Remembering Cecil Day, Liverpool building named after former newspaper editor | Community

By October 24, 2018 No Comments

The Liverpool building that once housed the now shuttered weekly newspaper, the Queens County Advance, has been named in honour of one of the publication’s former editors, G. Cecil Day.

Those who knew Day remember him as a staunch supporter of the community he adopted as his home in 1931 and describe him as a fearless champion of the place where he plied his journalistic craft. They say the newspaper was his passion and pride, so naming the Main Street building where the paper was located in his memory is a fitting tribute.

In a presentation to Queens Regional Council in early September, Day’s daughter, Beverly Burlock, said she was concerned that since returning home in 2001, she became increasingly aware of how few people remembered her father, let alone even knew about him.

“Upon my return, out of both interest and curiosity, I went to the museum to see what they had about him in their files,” she explained.

“I discovered very little, and also, to my horror, that the photo they had was not even of him.”

Burlock said she completely understood why the paper, like so many weeklies, was shut down recently. However, she said, she was dismayed there was nothing in the final edition about him, except one mere mention in a cutline under a photo of the building.

In his lifetime, Day, who immigrated from Wales, U.K. to Canada at age 13 with his family, spent 51 years as a newspaperman, but Burlock said her father did not become rich through the media.

“Everything was re-invested back into the business,” she said. “We likely will never know how much Cecil contributed financially to things, such as the hospital. However, there is no doubt that he always contributed substantial free publicity, advertising and printing to the hospital, as well as to most other worthy causes. And he never blew his own horn.”

Burlock explained that her father could have turned tail and ran in 1931 when he first saw the newspaper facilities in Liverpool.

“Since he’d already had considerable experience with several others; more adequately housed and equipped papers around the province,” she said, “It must have been quite a heart-stopping shock … that bare-bones, 18×28 barn behind the post office.”

But he stayed. She explained that in the early days, her father used to go around on Fridays to collect partial bill payments so his staff would be paid.

“He not only promoted this town, county and province, as well as every worthwhile project until the day he died, he also invested himself fully during the 45 years he lived here. And he succeeded against many obstacles, all odds.”

A close-up of the commemorative plaque that now adorns the building on Main Street in Liverpool where Advance publisher and editor ran his newspaper. (Jessica Dawn Keans)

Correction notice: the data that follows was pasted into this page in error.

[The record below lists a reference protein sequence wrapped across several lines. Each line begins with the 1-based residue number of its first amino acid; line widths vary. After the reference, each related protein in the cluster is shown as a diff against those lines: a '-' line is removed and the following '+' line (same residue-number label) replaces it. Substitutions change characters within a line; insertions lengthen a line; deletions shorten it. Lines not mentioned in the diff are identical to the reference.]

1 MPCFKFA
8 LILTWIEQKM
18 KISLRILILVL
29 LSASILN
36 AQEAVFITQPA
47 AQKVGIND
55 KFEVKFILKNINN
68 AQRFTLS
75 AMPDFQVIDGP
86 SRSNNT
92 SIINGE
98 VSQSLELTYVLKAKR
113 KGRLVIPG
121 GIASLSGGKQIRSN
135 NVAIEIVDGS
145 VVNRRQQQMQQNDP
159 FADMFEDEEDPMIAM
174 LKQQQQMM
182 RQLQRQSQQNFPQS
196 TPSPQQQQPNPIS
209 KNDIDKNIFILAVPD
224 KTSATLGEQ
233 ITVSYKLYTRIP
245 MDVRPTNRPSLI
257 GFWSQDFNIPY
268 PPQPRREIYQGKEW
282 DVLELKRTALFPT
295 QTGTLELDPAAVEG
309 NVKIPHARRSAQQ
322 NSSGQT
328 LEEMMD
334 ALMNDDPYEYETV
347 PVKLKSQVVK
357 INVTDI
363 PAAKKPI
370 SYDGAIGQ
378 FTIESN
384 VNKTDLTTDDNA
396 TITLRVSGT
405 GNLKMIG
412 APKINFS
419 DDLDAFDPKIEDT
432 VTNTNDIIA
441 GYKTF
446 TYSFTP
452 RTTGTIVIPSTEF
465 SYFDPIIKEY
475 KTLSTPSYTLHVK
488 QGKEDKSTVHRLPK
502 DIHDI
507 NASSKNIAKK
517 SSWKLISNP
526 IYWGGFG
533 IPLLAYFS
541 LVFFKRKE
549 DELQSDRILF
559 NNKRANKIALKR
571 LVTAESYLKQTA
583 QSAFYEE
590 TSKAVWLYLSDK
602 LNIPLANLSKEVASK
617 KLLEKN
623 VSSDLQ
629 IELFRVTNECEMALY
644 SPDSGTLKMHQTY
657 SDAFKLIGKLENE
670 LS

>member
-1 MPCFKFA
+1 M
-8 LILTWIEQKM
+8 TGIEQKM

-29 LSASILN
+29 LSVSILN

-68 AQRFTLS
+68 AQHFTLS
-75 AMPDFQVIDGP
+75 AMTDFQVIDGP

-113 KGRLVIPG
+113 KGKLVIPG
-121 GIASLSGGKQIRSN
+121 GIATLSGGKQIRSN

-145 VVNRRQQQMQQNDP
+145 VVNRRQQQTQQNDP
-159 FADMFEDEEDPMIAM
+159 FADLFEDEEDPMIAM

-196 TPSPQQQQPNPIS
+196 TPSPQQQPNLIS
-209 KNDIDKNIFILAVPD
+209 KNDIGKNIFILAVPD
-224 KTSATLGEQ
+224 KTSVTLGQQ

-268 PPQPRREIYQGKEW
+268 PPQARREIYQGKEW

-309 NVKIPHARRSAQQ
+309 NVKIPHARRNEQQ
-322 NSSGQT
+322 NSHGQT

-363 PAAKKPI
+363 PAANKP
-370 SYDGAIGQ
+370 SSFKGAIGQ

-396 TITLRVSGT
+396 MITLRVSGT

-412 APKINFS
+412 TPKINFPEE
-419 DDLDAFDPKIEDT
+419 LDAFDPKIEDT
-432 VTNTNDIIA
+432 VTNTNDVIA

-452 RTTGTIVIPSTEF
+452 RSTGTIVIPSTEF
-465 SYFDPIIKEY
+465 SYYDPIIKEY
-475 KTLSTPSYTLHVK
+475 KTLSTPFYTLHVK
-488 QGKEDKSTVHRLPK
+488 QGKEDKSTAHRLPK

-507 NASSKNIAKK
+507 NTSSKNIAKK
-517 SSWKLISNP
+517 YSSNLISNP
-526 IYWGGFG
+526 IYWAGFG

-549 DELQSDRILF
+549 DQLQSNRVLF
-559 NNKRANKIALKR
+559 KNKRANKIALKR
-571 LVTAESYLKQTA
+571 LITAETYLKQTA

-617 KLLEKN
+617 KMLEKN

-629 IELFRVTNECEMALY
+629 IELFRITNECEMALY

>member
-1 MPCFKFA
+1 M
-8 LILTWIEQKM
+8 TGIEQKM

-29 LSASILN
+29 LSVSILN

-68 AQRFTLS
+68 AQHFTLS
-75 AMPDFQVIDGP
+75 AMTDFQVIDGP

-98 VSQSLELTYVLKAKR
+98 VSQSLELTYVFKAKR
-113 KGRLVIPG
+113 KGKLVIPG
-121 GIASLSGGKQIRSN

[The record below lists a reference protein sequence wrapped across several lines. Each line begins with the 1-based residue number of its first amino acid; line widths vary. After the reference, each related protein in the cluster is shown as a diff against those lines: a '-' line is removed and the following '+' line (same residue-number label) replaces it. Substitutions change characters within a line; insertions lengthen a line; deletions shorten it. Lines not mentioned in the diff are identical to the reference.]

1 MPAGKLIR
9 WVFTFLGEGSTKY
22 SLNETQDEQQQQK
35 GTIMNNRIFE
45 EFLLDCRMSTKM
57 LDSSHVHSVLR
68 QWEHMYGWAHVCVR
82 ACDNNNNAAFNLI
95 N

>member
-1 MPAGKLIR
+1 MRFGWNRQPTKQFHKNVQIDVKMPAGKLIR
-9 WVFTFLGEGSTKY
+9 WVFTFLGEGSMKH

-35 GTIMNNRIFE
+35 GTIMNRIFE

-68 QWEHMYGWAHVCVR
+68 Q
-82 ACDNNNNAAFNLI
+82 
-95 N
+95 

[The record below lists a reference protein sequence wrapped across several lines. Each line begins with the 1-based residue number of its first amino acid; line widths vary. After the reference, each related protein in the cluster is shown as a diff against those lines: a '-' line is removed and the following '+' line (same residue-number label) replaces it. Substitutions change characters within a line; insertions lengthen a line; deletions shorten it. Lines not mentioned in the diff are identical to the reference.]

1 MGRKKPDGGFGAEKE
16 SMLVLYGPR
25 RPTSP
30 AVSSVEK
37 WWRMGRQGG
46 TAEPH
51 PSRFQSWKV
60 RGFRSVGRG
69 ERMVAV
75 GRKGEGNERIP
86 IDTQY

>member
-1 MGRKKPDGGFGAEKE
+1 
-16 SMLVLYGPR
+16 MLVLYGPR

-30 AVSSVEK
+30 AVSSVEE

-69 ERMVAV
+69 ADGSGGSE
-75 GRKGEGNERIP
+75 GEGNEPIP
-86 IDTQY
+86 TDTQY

He received recognitions from overseas and many national and provincial news trophies for his efforts. Yet, sadly, Burlock said, he wasn’t always treated well.

“And it wasn’t always easy being his daughter, either,” Burlock added.

“I caught it from schoolmates echoing their parents’ conversations after particularly challenging editorials. Nonetheless, he never refrained when he saw injustice or what he thought was important for discussion. Apparently, he would himself sometimes write letters to the editor — and respond — to get conversations going.”

The logo on the paper and all business stationary was of the main office door with the slogan: “Open door to Queens County.”

The Queens County Advance office, located at 271 Main St., was the heart and hub of Liverpool back then, Burlock said.

“Countless people were in and out daily, at all hours. Numerous community correspondents delivering their columns, people buying or renewing subscriptions, correcting addresses, bringing news information, wedding photos and writeups, curious items, advertising copy, printing orders, needing office supplies,” she recalled. “On Thursdays, there were lineups to buy the paper.”

And more often than not, people merely wanted to chat with Day, get his opinion and to argue. Or just seeing him as they passed the window. They’d come in to say “hi.”

“Anybody and everybody were equally welcomed.”

The Queens County Advance was a voice for sharing and receiving local news, events and meetings. For providing important information, especially actions and decisions by all levels of government, as well as a voice for citizen complaints and concerns, Burlock said.

“At one time, all governments took very seriously the voice of the people they got through community newspapers, from the news, the letters and the editorials,” she said. “If a community newspaper got behind an issue, that was a voice, a strength and a power to be reckoned with. The Advance stood up for people with the municipal government, for the people, town and county with both provincial and federal governments.”

In 1976, during the 57th convention of the Canadian Weekly Newspaper Association (CWNA) in Halifax, Day was awarded the Sydney R. Stone trophy, as being recognized for his 61-years of service as a newsman. This was only the seventh time in CWNA history that that trophy had been awarded.

The trophy inscription read: “In recognition of meritorious achievement in the service of their fellow man and their community, with great appreciation for their ceaseless effort and personal self-sacrifice.”

He died a week later on Aug. 21, at age 78, in the Queens County Advance’s 99th year.

To celebrate the life and legacy of Day, family members, former employees, local residents and government officials gathered at 271 Main St. on Sept. 18 to unveil a plaque on the same building that Day had built in 1940.

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